184919 Integrating Family Planning in HIV Clinical Care in Ghana

Wednesday, October 29, 2008

Olivia Aglah, MPH , Quality Health Partners / EngenderHealth, Accra, Ghana
Kerry Bruce, MPH, MA , Quality Health Partners / EngenderHealth, Accra, Ghana
Peter Preko, MD, MPH , ICAP-Swaziland, Columbia University, Eveni, Swaziland
Edward Bonku, MD, MPH , Quality Health Partners / EngenderHealth, Accra, Ghana
Richard Killian, MPH , Quality Health Partners / EngenderHealth, Accra, Ghana
Background: Ghana's ART program currently has over 8,000 clients on treatment, 66% of whom are women of reproductive age. Improvements in health as a result of ART, the cultural and social pressures related to fertility and the challenges of partner notification have led to unplanned pregnancies among PLHIV. In 2005, 40% of women wanted to discuss family planning (FP) with their doctor, but still few PLHIV are accessing FP services.

Design/Intervention: FP providers from 15 facilities were trained in stigma reduction, improved infection prevention practices, and contraceptive technology updates. ART physicians and adherence counsellors were briefed on the importance of discussing FP with their clients and referring accordingly. Reminder stickers were placed in client records to remind ART providers to explore FP needs clients. Brochures on FP and ART were distributed for clients to read and improve their knowledge. A community level FP peer education program created demand and referred clients to trained FP providers.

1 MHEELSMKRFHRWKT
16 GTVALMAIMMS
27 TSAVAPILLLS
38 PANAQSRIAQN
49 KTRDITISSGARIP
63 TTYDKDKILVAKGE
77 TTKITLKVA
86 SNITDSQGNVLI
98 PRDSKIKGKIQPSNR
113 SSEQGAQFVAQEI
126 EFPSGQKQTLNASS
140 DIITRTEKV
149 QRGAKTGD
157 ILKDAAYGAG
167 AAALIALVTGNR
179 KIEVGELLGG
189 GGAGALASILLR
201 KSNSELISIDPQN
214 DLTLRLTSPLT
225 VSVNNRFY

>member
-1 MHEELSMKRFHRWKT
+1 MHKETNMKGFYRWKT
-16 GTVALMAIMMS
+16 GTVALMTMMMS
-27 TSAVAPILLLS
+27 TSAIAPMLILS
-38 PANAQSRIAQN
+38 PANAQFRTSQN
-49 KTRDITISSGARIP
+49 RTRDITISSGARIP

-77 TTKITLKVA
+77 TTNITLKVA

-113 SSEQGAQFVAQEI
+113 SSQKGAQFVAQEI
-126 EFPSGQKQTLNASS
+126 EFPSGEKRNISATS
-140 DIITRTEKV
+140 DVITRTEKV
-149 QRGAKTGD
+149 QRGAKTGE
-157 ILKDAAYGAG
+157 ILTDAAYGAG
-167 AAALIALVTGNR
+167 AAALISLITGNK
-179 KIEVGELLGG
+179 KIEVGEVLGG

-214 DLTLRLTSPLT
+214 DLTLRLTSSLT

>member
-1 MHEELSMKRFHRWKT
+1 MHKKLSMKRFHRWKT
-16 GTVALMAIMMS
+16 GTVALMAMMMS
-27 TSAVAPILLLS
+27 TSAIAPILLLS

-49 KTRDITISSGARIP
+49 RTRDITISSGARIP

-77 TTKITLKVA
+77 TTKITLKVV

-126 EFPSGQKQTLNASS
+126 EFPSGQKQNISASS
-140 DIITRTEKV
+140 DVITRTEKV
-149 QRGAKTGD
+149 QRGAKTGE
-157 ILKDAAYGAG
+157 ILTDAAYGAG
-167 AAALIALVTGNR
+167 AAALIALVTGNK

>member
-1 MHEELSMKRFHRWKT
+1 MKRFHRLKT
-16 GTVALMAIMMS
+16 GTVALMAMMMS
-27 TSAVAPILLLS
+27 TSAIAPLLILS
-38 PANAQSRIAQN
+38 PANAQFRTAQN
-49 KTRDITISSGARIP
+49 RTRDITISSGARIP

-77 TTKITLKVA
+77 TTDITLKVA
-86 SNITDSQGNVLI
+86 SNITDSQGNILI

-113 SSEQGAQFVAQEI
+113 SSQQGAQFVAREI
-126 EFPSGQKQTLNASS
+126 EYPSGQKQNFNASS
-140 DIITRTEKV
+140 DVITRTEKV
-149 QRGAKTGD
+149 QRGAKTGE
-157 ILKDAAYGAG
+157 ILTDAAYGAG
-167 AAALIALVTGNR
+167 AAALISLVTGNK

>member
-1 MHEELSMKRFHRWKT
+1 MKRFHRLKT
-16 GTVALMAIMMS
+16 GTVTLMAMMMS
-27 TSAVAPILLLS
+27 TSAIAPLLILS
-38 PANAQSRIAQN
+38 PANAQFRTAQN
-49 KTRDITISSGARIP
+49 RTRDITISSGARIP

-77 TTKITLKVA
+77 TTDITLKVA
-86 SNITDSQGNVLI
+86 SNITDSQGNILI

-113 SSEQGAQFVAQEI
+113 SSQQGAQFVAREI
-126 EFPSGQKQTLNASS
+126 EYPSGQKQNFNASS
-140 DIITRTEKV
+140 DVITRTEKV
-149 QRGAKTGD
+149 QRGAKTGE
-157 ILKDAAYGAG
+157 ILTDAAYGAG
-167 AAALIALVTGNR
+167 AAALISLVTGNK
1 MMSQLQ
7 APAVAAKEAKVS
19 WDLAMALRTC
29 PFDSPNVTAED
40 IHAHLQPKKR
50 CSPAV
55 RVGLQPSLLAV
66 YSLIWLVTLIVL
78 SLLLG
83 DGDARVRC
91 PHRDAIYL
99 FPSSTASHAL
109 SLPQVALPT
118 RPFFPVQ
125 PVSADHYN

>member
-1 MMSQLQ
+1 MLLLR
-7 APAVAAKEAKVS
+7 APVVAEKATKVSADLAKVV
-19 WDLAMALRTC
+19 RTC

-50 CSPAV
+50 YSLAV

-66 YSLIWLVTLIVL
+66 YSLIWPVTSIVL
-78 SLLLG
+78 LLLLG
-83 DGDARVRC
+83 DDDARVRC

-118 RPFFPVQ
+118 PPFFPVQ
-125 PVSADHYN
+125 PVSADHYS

Results: Early results show that stickers have been effective in reminding providers to explore FP needs with clients and that training for providers has increased the numbers of clients seeking FP services. However, the number of pregnancies in this population continues to rise.

Conclusions: The growing interest among ART clients to have children indicates a need for new initiatives to provide information to clients on planning safe pregnancies coupled with access to non-stigmatizing FP services. The availability of routine FP services alone will not entice PLHIV to participate.

Learning Objectives:
1. To understand how to effectively integrate family planning services into HIV clinical care in a resource poor setting. 2. To reflect on some of the unintended consequences of ART treatment on women’s childbearing intentions.

Keywords: Family Planning, Antiretroviral Combination Therapy

Presenting author's disclosure statement:

Qualified on the content I am responsible for because: I have been the program implementer for FP-ART integration for the past three years.
Any relevant financial relationships? No

I agree to comply with the American Public Health Association Conflict of Interest and Commercial Support Guidelines, and to disclose to the participants any off-label or experimental uses of a commercial product or service discussed in my presentation.